Snapshots from Africa

We are awakened again by the call to prayer from the mosque…at 4 am. The loudspeaker on the Christian church soon crackles to life for the preacher to deliver his sermon in competition. A confused rooster crows somewhere on the compound, and I sigh, roll over and hope for a few more hours of sleep.

The thin golden light of morning is streaming through our window, making the dust motes of harmattan glow in the air. The cow is wandering in the yard, red flowers are waving gently in the morning breeze, and I can hear the sounds of a city awakening. I want to sing praises for this glorious morning. The red dirt and green leaves of trees foreign to me look new in the fresh light. The air is not yet tinged with smoke, and I inhale before I flip-flop my way out the door in search of warm water.

I am sitting in a small blue room. One small desk, 2 chairs and an ancient stretcher are all that furnish this meager space. A father carries his daughter into the room, and I immediately notice her lovely dress and beautiful dark skin. Something is odd though…and it strikes me that she is too old to be carried. The two of them sit, and I smile at the little girl. She looks at me, but does not smile in return. I am shocked by the pain in her eyes. A story begins to pour out of her desparate father. She is 5 years old, and has been having rashes for 2 years. They are getting worse, but nothing is helping. He reaches down and raises the hem of the girl’s long skirt, and I almost gasp at the angry red, crusting, oozing lesions covering her lower legs and ankles. Dad sets his daughter on the floor. She wobbles, and takes 2 staggering steps before reaching to be picked up because the pain from her lesions is too much. She falls asleep in her father’s lap, and he tells us that she sleeps now because she itches too much at night for any sleep to come. She has not been to school in 6 months. We admit her to the ward for wound care and cultures. Her rash looks like psoriasis…a common skin condition that is now horrendously infected. They leave the room, but her eyes continue to haunt my memory.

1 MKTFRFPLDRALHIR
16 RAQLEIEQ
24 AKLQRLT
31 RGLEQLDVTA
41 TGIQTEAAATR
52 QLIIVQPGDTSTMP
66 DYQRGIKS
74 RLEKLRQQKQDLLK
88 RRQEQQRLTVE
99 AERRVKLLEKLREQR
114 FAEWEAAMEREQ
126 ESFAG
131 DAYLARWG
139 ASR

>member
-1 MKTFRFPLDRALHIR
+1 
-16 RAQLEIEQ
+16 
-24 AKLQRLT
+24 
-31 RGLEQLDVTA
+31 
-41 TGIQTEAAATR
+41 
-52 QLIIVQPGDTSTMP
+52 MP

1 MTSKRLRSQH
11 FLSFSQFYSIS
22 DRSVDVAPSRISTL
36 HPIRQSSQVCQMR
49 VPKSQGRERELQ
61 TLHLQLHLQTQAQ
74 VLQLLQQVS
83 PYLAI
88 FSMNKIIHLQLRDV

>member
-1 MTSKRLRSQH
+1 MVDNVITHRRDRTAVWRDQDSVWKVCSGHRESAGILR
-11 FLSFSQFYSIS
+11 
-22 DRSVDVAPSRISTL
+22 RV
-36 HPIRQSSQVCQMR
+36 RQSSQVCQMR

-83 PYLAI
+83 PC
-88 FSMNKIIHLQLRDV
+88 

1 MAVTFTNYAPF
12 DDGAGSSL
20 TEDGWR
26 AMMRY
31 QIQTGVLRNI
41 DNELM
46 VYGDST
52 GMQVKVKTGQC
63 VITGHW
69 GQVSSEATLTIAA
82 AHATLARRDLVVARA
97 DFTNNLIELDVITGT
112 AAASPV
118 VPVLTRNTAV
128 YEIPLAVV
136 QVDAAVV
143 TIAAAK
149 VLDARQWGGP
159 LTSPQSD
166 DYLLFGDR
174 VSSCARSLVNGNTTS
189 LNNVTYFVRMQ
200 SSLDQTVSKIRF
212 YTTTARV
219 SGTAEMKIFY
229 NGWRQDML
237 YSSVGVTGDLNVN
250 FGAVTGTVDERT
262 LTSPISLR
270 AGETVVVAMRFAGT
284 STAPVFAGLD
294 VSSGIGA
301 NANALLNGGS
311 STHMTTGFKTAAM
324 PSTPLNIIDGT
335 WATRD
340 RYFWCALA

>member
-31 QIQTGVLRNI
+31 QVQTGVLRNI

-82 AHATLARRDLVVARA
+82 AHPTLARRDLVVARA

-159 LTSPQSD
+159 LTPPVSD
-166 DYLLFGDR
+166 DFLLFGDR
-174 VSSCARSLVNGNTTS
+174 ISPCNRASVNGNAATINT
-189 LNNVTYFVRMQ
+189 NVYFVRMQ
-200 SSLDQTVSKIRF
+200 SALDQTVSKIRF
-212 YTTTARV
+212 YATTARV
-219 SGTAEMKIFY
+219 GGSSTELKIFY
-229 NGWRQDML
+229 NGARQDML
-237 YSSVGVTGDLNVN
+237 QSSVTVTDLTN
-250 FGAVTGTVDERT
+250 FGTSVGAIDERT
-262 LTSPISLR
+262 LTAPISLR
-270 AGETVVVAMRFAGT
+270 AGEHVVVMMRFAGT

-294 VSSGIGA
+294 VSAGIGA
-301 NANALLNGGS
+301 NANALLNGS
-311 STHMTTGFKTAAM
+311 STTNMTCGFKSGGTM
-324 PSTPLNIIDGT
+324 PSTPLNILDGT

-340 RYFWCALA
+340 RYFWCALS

It is dinner time, and our group approaches the buffet table, curious about what is in the dishes. Often we need some explanation from Rochele or Brenda (the MCC rep in Nigeria). We are unsure of what to think when Brenda announces that tonight’s meal will be “interesting”. She goes on to say that our cook, Caleb, has gone to some effort to prepare “bush meat” for us tonight. It might be porcupine, but she’s not sure. Hmmm…Dinner in Nigeria is always an experience!

I turn on the bathroom light, sit down, and see a flash of movement in my peripheral vision. I turn and see a small gecko. How cute, I think. He races around our water bucket, speeds past my toes and races out into the bedroom. Huh. He suddenly doesn’t seem so cute when I think about him crawling over my face during the night.

Laura Puopolo

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